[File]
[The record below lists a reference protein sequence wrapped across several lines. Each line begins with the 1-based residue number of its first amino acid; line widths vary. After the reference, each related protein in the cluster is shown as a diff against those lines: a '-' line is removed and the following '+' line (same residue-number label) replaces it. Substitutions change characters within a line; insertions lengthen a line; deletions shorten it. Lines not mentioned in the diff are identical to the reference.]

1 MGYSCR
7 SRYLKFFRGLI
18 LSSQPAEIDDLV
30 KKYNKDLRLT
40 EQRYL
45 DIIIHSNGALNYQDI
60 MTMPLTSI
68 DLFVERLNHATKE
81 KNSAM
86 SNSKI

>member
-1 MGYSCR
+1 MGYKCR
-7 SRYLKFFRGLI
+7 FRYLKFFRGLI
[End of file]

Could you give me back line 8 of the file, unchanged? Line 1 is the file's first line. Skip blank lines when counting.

60 MTMPLTSI